The Impact of Wind Power Projects on Residential Property Values in the United States: A Multi-Site Hedonic Analysis

TitleThe Impact of Wind Power Projects on Residential Property Values in the United States: A Multi-Site Hedonic Analysis
Publication TypeJournal Article
Year of Publication2009
AuthorsHoen, Ben, Ryan H. Wiser, Peter Cappers, Mark Thayer, and Gautam Sethi
JournalJournal of Real Estate Research
VolumeVol. 33
Start Page279
IssueIsssue 3
Pagination167
Date Published12/2009
KeywordsElectricity Markets and Policy Group, Energy Analysis and Environmental Impacts Department, Property Values, Public Acceptance, Wind Energy
Abstract

With wind energy expanding rapidly in the U.S. and abroad, and with an increasing number of communities considering wind power development nearby, there is an urgent need to empirically investigate common community concerns about wind project development. The concern that property values will be adversely affected by wind energy facilities is commonly put forth by stakeholders. Although this concern is not unreasonable, given property value impacts that have been found near high voltage transmission lines and other electric generation facilities, the impacts of wind energy facilities on residential property values had not previously been investigated thoroughly.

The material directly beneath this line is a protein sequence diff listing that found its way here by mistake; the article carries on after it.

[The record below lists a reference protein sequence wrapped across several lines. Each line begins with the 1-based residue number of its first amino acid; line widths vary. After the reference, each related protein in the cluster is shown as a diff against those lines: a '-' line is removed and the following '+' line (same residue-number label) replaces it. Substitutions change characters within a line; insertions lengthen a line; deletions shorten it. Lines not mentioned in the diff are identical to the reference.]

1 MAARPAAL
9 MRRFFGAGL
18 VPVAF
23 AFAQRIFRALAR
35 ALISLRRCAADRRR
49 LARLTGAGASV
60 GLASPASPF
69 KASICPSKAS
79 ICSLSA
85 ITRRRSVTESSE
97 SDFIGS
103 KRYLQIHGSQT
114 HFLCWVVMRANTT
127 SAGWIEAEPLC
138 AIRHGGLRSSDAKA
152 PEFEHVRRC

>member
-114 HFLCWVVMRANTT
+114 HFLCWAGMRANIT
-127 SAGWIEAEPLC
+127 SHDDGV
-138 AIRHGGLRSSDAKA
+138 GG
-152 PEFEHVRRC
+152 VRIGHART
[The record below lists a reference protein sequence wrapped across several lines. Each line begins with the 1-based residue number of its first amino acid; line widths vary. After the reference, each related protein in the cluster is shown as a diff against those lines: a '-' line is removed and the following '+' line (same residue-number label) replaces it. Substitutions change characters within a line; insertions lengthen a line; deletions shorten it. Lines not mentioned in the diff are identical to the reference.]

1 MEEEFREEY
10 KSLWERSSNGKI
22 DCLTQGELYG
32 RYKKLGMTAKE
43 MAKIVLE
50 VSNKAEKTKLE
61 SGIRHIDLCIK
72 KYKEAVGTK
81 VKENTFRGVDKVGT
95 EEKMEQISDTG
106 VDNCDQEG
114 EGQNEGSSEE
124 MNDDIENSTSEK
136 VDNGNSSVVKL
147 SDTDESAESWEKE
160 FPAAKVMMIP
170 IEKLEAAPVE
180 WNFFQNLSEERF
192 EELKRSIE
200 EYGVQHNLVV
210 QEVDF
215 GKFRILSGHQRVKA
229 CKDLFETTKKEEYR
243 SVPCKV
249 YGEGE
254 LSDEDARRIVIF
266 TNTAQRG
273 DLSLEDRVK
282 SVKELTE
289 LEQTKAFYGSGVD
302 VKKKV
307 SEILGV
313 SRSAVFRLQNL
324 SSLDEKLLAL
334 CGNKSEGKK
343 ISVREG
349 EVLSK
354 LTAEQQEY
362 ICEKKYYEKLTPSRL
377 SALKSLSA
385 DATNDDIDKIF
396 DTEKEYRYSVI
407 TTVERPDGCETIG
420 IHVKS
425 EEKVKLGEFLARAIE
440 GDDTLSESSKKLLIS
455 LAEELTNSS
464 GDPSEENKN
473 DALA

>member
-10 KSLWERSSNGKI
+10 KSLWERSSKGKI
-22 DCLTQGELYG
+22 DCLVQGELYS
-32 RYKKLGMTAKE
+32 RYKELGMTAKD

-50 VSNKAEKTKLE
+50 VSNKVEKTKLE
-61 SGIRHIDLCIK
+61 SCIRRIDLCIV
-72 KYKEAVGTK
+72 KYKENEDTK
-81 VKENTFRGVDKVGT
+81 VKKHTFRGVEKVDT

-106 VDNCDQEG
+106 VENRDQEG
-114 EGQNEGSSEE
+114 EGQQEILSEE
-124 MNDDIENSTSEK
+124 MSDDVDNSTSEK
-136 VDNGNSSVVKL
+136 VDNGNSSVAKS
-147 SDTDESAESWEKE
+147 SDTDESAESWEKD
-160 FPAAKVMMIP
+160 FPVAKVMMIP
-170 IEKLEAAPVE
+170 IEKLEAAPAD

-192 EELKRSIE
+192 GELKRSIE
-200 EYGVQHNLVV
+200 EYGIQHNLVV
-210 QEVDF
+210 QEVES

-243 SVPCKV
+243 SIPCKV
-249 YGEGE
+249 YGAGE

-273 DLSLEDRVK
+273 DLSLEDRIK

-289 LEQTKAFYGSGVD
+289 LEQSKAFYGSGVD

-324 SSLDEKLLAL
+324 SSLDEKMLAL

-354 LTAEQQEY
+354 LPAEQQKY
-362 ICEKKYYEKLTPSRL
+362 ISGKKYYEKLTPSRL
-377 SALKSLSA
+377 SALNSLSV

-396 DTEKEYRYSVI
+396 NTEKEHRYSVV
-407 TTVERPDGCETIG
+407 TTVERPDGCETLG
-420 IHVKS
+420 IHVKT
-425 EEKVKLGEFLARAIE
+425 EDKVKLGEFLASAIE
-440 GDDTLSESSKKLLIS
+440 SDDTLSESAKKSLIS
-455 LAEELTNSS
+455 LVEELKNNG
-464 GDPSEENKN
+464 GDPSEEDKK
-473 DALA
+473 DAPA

The present research collected data on almost 7,500 sales of single family homes situated within 10 miles of 24 existing wind facilities in nine different U.S. states. The conclusions of the study are drawn from eight different hedonic pricing models, as well as both repeat sales and sales volume models. The various analyses are strongly consistent in that none of the models uncovers conclusive evidence of the existence of any widespread property value impacts that might be present in communities surrounding wind energy facilities. Specifically, neither the view of the wind facilities nor the distance of the home to those facilities is found to have any consistent, measurable, and statistically significant effect on home sales prices. Although the analysis cannot dismiss the possibility that individual homes or small numbers of homes have been or could be negatively impacted, it finds that if these impacts do exist, they are either too small and/or too infrequent to result in any widespread, statistically observable impact.

 

LBNL Report NumberLBNL-2829E
Refereed DesignationUnknown
AttachmentSize
Report PDF3.65 MB
Presentation PDF1.09 MB
Journal PDF238.99 KB